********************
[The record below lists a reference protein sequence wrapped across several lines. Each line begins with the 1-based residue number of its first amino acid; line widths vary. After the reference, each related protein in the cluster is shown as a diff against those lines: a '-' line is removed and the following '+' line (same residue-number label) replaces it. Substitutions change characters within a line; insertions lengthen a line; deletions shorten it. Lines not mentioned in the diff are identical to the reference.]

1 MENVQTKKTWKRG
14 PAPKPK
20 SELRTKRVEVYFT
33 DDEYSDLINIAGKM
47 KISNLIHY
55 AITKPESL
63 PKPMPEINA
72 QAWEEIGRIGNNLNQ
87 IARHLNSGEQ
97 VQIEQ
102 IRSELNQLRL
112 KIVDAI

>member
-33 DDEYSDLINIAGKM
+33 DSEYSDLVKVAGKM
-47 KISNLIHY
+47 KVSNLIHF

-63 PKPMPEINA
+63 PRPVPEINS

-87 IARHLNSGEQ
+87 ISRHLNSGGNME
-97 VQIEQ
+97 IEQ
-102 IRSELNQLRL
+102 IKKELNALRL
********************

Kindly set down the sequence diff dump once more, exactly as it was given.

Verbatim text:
[The record below lists a reference protein sequence wrapped across several lines. Each line begins with the 1-based residue number of its first amino acid; line widths vary. After the reference, each related protein in the cluster is shown as a diff against those lines: a '-' line is removed and the following '+' line (same residue-number label) replaces it. Substitutions change characters within a line; insertions lengthen a line; deletions shorten it. Lines not mentioned in the diff are identical to the reference.]

1 MENVQTKKTWKRG
14 PAPKPK
20 SELRTKRVEVYFT
33 DDEYSDLINIAGKM
47 KISNLIHY
55 AITKPESL
63 PKPMPEINA
72 QAWEEIGRIGNNLNQ
87 IARHLNSGEQ
97 VQIEQ
102 IRSELNQLRL
112 KIVDAI

>member
-33 DDEYSDLINIAGKM
+33 DSEYSDLVKVAGKM
-47 KISNLIHY
+47 KVSNLIHF

-63 PKPMPEINA
+63 PRPVPEINS

-87 IARHLNSGEQ
+87 ISRHLNSGGNME
-97 VQIEQ
+97 IEQ
-102 IRSELNQLRL
+102 IKKELNALRL